US Federal Reserve policymakers are calling for more interest rate hikes

Policy makers pointed out Federal Reserve (US central bank) They indicated they would press ahead with rate hikes, with a number of them backing a higher interest rate of at least 5% even as signs emerged that inflation had already peaked and economic activity was slowing.

Cleveland Federal Reserve Chair Loretta Mester said in an interview with The Associated Press on Wednesday, “I think we need to continue, and we’ll discuss at the meeting how much more needs to be done.”

Meester added that she expects the interest rate will need to go “a little higher” and stay at that level for some time to slow inflation further.

Meester’s comments appeared to reflect a view widely shared by fellow policymakers, according to Reuters.

The overnight lending rate is currently in the target range of 4.25-4.5%, and investors expect the Fed to raise this rate by a quarter of a percentage point at the end of its January 31-February 1 meeting.

But slowing spending, inflation and manufacturing, announced on Wednesday, helped support expectations that the Fed will end its current round of rate hikes sooner than Mester and most of her colleagues expected, with an interest rate just under 5%.

Like Meester, St. Louis Federal Reserve Chairman James Bullard said in an interview with The Wall Street Journal that he also expects the interest rate to rise to the range of 5.25-5.5%, adding that policy makers should get past 5% “as soon as possible.” We can.”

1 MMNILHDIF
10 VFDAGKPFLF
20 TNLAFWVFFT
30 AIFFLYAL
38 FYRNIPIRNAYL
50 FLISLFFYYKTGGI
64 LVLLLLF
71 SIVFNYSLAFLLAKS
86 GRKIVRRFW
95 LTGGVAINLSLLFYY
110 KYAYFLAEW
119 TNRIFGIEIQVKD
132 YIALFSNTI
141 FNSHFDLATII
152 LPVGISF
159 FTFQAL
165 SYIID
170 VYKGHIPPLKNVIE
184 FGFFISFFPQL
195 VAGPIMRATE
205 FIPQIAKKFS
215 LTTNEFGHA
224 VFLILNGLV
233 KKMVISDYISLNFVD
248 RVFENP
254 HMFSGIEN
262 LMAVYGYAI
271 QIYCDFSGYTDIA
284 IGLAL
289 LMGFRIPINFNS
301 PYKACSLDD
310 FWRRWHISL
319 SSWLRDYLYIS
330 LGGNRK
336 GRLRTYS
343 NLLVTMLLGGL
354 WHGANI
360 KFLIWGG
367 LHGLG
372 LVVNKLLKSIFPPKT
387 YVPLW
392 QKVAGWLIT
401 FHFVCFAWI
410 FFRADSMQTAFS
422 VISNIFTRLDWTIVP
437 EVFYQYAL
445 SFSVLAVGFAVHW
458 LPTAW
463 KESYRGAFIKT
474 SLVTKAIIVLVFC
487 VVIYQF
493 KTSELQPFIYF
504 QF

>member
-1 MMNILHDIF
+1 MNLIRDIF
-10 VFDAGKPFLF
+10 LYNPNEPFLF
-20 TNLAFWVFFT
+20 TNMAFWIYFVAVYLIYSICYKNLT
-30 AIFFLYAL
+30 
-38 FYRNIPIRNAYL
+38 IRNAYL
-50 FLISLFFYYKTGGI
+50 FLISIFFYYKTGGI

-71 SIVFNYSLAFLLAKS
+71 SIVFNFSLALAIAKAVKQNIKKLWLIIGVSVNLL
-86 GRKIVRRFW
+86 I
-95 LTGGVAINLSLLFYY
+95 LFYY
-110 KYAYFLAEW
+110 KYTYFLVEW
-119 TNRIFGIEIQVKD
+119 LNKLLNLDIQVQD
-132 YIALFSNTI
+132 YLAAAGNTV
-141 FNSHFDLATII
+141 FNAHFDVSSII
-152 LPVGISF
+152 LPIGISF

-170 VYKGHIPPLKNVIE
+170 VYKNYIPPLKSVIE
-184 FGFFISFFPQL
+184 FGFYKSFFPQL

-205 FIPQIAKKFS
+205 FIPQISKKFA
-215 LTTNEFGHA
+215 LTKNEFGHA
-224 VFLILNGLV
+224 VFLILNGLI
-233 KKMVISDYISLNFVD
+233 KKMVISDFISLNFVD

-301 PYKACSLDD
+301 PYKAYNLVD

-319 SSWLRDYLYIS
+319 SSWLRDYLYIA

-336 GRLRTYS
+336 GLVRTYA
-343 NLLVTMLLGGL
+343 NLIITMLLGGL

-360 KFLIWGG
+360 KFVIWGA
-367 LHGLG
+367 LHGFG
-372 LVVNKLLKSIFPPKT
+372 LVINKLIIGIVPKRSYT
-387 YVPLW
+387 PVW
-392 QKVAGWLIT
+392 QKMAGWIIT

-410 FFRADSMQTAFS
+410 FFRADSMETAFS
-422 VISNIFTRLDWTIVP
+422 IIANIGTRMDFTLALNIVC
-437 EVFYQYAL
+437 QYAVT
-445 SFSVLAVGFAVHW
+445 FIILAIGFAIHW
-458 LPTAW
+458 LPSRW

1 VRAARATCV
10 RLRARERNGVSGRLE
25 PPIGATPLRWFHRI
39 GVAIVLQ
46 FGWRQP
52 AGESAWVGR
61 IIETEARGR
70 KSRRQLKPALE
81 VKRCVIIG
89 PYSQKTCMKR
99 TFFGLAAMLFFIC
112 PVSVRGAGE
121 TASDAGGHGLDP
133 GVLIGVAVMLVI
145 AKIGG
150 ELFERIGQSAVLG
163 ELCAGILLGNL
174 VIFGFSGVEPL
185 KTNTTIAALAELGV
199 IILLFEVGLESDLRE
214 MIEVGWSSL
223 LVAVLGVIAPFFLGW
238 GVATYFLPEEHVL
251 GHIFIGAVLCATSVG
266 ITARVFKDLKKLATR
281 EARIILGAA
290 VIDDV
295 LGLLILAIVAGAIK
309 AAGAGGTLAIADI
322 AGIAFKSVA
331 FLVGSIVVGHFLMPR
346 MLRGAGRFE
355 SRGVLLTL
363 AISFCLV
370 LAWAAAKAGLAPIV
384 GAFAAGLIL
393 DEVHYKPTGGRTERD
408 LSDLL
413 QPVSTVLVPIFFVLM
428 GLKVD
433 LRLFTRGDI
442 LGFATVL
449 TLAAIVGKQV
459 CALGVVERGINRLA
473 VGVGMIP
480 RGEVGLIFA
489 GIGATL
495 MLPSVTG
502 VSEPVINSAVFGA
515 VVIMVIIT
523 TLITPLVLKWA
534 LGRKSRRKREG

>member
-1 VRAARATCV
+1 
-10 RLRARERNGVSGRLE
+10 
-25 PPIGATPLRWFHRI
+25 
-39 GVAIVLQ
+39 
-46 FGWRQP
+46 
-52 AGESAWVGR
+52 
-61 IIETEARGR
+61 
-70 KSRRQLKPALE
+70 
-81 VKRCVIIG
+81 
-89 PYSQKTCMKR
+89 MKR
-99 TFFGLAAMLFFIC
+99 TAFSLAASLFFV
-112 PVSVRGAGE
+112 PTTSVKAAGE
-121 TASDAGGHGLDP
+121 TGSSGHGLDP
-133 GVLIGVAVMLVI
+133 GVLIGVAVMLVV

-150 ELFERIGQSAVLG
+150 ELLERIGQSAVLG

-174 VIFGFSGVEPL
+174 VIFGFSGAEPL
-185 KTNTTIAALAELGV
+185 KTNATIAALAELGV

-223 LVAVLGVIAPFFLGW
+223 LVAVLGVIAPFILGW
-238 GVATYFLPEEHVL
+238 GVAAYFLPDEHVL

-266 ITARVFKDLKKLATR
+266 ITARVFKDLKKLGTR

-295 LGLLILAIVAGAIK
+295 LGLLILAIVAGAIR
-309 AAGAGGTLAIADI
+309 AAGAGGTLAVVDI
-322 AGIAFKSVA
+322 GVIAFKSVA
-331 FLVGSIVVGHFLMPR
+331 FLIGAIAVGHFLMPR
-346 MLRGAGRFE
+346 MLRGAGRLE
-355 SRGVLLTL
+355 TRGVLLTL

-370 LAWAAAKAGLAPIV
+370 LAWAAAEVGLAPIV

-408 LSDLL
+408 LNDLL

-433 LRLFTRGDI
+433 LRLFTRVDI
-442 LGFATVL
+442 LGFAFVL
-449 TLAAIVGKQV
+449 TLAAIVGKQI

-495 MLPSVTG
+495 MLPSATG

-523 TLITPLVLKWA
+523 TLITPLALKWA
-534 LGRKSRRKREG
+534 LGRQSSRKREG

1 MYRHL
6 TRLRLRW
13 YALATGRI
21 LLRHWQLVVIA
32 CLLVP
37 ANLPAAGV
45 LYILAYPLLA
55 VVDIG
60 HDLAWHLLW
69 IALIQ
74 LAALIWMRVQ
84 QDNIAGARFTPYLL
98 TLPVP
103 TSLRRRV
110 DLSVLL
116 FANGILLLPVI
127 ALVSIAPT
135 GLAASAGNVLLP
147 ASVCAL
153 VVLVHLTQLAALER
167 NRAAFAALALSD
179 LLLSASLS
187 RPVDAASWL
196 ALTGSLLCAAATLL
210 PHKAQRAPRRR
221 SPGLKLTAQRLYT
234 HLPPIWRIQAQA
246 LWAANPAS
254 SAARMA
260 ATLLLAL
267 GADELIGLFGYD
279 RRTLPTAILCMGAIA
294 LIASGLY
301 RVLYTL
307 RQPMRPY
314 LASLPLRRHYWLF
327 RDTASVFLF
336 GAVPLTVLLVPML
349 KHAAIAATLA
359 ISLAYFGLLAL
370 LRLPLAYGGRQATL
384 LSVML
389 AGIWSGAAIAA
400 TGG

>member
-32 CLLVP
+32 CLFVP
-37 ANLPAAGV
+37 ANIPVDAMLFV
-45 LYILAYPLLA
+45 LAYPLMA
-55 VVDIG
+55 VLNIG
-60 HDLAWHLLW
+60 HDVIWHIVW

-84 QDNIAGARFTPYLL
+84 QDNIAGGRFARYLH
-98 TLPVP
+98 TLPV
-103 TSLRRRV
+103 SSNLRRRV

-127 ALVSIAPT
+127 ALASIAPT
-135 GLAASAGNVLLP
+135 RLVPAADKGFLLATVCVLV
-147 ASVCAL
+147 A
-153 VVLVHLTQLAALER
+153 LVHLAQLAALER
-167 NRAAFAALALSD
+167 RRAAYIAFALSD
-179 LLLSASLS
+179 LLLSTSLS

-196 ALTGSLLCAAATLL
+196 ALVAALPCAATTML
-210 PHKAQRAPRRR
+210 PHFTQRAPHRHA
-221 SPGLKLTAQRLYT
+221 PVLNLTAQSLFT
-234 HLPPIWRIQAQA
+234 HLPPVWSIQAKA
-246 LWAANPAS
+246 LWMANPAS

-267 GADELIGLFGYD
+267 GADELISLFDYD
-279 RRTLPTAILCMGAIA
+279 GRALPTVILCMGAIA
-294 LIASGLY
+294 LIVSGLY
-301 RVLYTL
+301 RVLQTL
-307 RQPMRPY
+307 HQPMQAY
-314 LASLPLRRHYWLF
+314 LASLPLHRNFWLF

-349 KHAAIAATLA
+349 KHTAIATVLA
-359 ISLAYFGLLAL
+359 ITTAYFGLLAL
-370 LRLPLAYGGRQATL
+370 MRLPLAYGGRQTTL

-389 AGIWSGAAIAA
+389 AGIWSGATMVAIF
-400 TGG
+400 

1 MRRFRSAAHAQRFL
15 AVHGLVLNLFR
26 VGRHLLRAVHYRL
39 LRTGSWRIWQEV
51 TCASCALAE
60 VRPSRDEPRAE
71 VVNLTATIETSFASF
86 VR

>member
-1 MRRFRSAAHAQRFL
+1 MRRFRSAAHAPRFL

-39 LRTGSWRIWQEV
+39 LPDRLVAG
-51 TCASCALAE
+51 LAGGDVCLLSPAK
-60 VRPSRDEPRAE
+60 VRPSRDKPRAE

A number of US central bank officials have expressed support for slowing rate hikes to a quarter of a percentage point, after a much faster pace last year of 75 and a half percentage point increases.

But Bullard showed impatience, and when asked if he was open to a half-percentage-point increase at the next Fed meeting, he asked: “Why don’t we go where we’re supposed to go? Why procrastinate?”

A partial answer can be found in the latest “Beige Book” report, published by the Federal Reserve on Wednesday, as a compilation of survey data from central bank districts across the country showed a continued rise in prices, but at a slower pace in most regions.

Employment continued to grow at a “slight to moderate” pace in most parts of the country, and several regions reported modest economic growth.

However, policy makers in the US Federal Reserve say that the mistake they do not want to make is to stop before inflation is defeated and to have to raise interest rates at a higher rate to defeat it later, as happened in the 1970s and 1980s.

Even Philadelphia Fed Chairman Patrick Harker, who is generally less hawkish than Mester or Bullard and wants to shift to quarter-percentage-point increases in the future, predicted “further” hikes in borrowing costs before stalling.

Federal Reserve Chairman Jerome Powell said after a policy meeting last month that the battle for inflation was not won and that there would be further interest rate increases in 2023.

It is noteworthy that Powell tested positive for the Corona virus on Wednesday and suffers from mild symptoms.

Leave a Comment

Your email address will not be published. Required fields are marked *